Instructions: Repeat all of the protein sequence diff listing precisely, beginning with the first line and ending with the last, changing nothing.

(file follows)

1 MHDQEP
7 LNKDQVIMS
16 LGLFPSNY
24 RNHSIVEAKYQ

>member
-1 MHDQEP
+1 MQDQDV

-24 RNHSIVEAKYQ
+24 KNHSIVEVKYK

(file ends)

1 MHDQEP
7 LNKDQVIMS
16 LGLFPSNY
24 RNHSIVEAKYQ

>member
-1 MHDQEP
+1 MQDQDV

-24 RNHSIVEAKYQ
+24 KNHSIVEVKYK